Poh notes that primary completion data from the TAVR UNLOAD study is anticipated in the first quarter of 2023. This trial, which investigates the safety and efficacy of TAVR in patients with HF plus moderate aortic stenosis compared with optimal HF therapy, will likely further expand the indications of TAVR. "We also should expect advances in tricuspid valve interventions, as the new kid on the block, in the coming year," he says.

Velagapudi and Wiggins also note that enrollment has been completed for the ALIGN AR study, the results of which will help clinicians learn whether it will be possible to treat pure aortic regurgitation (AR) with TAVR. "Patients with severe symptomatic pure AR who are at high risk for surgery have poor outcomes with medical therapy alone and there is no commercially available TAVR valve for treatment of purse AR in the U.S.," they say. "In this patient population, the ALIGN AR study is assessing the safety and efficacy of the novel JenaValve Trilogy Heart Valve System."

On the ischemic heart disease front, results of the ISCHEMIA-EXTEND and ISCHEMIA-CKD-EXTEND studies are expected in 2023, with big questions on whether their results will be consistent with the initial practice-changing findings from the large-scale ISCHEMIA study, or instead show that either routine invasive therapy compared with optimal medical therapy among patients with stable ischemic heart disease and moderate to severe myocardial ischemia on noninvasive stress testing is effective in reducing the risk of ischemic cardiovascular events or death.

"These much-awaited results will further contribute to our understanding of how to best manage these patients," says Poh.

Going Digital

What to Watch For in 2023

Wearable and other digital technologies will continue to be something to watch in the New Year. Eagle and Bhatt highlight the continued increase in wearable and implantable technology, allowing for opportunities to screen for and manage a variety of cardiovascular conditions in a more real-time and preventive manner.

Similarly, digital technologies, delivered virtually through smartphones or computers, are increasingly helping to manage and prevent illnesses or deteriorations and help patients stay on course with preventive and pharmacologic treatments needed to treat underlying conditions.

Fuster adds that clinicians should follow continued work to advance AI, which is precise and leads to machine learning, while also being cognizant of addressing the challenges of big data, which is imprecise.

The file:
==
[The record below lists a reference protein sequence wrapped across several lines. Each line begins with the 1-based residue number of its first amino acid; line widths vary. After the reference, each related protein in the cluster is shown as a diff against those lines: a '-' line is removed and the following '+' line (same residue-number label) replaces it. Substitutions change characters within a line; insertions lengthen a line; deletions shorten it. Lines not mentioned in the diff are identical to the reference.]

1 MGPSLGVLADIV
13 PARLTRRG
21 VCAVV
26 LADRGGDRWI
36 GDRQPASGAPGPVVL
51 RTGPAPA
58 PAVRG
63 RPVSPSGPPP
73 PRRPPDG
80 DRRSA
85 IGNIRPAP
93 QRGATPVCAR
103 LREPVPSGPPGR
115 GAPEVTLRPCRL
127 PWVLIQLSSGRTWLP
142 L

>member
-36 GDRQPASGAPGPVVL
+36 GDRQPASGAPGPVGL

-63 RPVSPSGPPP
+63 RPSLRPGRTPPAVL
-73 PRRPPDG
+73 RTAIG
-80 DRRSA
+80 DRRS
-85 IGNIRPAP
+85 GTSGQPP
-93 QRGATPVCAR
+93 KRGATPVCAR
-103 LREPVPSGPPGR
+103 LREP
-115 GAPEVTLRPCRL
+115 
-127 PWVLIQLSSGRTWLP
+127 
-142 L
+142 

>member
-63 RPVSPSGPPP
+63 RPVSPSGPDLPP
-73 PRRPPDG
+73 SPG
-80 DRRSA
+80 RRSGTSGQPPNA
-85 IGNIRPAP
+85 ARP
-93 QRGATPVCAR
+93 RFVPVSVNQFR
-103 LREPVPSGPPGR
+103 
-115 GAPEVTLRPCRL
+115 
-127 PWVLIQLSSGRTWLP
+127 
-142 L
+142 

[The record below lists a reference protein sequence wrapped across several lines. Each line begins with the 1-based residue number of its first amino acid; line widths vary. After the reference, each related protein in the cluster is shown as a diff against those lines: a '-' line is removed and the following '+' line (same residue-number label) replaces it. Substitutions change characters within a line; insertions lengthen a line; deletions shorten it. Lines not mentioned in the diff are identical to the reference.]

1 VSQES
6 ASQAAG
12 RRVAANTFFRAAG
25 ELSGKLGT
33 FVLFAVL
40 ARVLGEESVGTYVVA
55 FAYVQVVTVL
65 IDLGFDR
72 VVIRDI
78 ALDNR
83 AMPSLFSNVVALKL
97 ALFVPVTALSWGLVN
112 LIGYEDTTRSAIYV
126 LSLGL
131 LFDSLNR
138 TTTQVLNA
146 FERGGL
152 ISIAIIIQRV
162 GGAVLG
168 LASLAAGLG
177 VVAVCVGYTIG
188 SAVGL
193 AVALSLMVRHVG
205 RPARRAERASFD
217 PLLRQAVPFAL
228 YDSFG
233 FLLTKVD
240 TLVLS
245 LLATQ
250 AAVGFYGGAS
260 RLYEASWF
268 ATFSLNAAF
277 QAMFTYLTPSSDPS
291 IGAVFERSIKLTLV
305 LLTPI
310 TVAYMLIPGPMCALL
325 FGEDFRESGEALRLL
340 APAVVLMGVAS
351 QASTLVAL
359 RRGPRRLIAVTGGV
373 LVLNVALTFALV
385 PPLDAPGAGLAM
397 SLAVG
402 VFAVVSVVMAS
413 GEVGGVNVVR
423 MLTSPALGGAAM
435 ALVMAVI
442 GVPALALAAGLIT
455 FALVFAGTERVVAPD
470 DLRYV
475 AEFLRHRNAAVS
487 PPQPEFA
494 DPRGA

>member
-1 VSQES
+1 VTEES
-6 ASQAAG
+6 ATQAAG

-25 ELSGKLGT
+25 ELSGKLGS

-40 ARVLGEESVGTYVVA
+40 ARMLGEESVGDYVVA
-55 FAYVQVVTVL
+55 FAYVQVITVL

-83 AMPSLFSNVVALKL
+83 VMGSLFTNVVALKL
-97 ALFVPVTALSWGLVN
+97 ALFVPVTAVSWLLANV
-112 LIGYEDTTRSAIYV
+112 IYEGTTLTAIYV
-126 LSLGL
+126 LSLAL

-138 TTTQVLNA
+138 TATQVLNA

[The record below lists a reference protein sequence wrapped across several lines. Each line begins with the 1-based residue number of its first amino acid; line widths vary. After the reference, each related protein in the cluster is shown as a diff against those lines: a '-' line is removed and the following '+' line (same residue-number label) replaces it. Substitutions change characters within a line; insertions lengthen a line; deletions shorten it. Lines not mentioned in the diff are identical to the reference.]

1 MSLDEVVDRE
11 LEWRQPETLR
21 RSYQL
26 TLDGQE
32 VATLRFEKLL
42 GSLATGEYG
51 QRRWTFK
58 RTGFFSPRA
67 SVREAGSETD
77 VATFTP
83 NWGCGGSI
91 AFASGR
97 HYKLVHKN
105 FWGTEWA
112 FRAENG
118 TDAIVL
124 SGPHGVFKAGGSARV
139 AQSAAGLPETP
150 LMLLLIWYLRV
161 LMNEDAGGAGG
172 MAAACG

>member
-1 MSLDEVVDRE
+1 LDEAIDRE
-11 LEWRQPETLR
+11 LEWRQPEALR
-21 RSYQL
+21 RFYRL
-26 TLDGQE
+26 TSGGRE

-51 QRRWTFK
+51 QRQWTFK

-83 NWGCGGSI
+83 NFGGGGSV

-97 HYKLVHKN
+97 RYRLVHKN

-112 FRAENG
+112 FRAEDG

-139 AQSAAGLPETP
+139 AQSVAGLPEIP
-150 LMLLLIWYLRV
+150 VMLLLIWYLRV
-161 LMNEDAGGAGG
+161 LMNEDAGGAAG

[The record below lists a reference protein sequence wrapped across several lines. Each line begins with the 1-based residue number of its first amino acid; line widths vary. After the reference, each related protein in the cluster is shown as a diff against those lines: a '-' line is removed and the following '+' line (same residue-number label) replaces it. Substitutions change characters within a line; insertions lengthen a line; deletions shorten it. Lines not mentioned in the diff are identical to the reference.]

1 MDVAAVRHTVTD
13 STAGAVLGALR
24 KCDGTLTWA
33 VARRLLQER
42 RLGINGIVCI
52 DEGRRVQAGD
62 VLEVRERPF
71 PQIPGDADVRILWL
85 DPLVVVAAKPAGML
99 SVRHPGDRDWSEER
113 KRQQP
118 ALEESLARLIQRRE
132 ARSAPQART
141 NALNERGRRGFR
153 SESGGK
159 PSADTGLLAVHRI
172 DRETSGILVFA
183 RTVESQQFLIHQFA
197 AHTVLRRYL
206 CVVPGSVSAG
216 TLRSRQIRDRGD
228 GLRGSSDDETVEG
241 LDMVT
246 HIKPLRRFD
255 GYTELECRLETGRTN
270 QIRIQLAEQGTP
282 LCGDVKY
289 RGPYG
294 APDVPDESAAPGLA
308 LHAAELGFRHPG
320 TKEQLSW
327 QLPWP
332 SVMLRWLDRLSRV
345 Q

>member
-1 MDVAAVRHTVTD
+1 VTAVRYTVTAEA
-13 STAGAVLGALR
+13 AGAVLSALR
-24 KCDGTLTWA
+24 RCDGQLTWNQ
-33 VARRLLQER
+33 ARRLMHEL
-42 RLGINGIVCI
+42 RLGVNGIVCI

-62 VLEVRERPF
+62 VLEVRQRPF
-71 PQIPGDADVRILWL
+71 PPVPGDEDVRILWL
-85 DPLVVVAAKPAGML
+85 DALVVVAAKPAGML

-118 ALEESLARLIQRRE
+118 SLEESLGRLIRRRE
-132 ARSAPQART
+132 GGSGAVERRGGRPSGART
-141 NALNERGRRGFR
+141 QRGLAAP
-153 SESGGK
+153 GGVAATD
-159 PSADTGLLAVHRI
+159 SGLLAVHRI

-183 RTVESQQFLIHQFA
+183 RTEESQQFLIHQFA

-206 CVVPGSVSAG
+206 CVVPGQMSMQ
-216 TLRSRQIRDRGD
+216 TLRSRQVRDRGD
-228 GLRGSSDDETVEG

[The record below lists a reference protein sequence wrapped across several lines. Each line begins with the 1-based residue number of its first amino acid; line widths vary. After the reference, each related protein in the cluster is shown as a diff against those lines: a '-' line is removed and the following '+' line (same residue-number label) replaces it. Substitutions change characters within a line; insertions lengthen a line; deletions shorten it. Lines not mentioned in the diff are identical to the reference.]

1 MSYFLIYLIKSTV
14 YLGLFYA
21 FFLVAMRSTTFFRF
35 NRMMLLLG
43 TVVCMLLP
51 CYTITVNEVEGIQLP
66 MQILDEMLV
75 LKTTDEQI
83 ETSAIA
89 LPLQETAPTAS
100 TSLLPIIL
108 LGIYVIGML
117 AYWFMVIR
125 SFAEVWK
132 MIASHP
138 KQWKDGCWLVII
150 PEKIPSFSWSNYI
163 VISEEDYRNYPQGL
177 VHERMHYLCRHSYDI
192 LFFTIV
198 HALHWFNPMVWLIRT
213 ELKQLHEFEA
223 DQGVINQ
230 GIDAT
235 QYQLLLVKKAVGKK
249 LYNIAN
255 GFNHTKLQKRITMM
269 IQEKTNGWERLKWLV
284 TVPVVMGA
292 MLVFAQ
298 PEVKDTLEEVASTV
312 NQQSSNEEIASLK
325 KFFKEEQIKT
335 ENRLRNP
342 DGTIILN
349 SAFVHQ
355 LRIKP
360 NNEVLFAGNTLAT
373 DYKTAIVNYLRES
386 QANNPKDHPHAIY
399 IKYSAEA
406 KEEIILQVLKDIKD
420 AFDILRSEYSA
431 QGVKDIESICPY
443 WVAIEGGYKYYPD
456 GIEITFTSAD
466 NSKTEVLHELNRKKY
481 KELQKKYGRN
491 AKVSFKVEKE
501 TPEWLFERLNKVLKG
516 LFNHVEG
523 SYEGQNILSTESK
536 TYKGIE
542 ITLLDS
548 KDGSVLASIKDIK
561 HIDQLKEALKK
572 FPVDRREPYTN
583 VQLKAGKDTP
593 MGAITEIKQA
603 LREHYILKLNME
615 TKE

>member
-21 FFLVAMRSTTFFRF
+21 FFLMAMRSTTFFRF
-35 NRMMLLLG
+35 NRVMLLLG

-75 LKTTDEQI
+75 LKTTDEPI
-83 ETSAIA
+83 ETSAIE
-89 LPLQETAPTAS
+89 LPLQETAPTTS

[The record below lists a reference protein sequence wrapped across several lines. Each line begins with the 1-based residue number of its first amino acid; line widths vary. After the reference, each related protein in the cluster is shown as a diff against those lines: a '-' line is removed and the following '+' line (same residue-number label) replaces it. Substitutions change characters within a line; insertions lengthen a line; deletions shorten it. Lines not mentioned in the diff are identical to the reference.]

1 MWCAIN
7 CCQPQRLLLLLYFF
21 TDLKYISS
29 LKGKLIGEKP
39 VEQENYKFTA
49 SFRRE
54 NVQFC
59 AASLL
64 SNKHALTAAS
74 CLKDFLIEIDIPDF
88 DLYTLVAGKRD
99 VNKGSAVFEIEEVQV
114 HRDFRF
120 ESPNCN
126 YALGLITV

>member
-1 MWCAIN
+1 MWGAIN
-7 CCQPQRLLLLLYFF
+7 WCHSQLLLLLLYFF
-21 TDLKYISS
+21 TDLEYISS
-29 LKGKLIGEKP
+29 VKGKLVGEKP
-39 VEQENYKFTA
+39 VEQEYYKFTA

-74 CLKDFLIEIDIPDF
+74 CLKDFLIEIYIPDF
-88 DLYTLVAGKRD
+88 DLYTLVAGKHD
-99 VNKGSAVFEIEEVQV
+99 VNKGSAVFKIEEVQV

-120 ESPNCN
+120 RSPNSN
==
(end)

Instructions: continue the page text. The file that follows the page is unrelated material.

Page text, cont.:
Health Policy Changes on the Horizon?

What to Watch For in 2023

The disjointed health care system continues to challenge clinicians' ability to provide transformational cardiovascular care, according to Velagapudi and Wiggins. Given the ongoing significant payment reductions for physician work that pose added stress to health care systems and patients' access to care, they say to expect a renewed focus on the need for systemic reform in 2023.

"Clinicians should be aware of this movement toward value-based care so we can effectively advocate for long-term solutions for our patients," they say.

Team-based care and the roles of the CV Team will also continue to be important for advocacy in the New Year, according to Andrea Price, MS, CPHQ, RCIS, AACC, and Craig J. Beavers, PharmD, FACC, who are ACC CV Team Section chair and immediate-past chair, respectively. They note that a revision of the 2015 ACC Health Policy Statement on Cardiovascular Team-based Care and the Role of Advanced Practice Providers is underway with plans to publish sometime in 2023.

Professionalism and Well-Being

What to Watch For in 2023

Clinician well-being is another hot topic that will remain in the spotlight in 2023. Recent surveys of internal medicine residents highlighted concerns about the work-life balance of cardiologists regarding overnight call and the ability to have children during fellowship.

"With women making up greater than 50% of medical students, it is time for us to explore policies that will bring more diversity into our field," say Velagapudi and Wiggins. "The 2022 ACC Health Policy Statement on Career Flexibility in Cardiology, which recommended that clinicians be granted more flexibility for common life events, was a great start and we look for a continued focus on clinician well-being in 2023."

Expanding representation across the CV Team and within the ACC itself will be another priority in 2023, according to Price and Beavers, who say a number of equity and inclusion efforts being led by the CV Team Section will continue in the year ahead. "Perfusionists are joining our ranks thanks to expanded membership criteria and AACC certification has been expanded to represent other categories of CV Team professionals, such as sonographers," they note.

Clinical Topics: Acute Coronary Syndromes, Arrhythmias and Clinical EP, Cardio-Oncology, Diabetes and Cardiometabolic Disease, Dyslipidemia, Heart Failure and Cardiomyopathies, Prevention, Pulmonary Hypertension and Venous Thromboembolism, Vascular Medicine, Implantable Devices, SCD/Ventricular Arrhythmias, Atrial Fibrillation/Supraventricular Arrhythmias, Acute Heart Failure, Pulmonary Hypertension, Hypertension

Keywords: ACC Publications, Cardiology Magazine, Secondary Prevention, Innovation, Big Data, Health Equity, Precision Medicine, Heart Failure, Cardiotoxicity, Dyslipidemias, Metabolic Syndrome, Acute Coronary Syndrome, Arrhythmias, Cardiac, Hypertension, Pulmonary, Myocardial Ischemia, Telemedicine, Care Team, Patient Care Team, Work-Life Balance, Gender Equity, Cultural Diversity, ACC International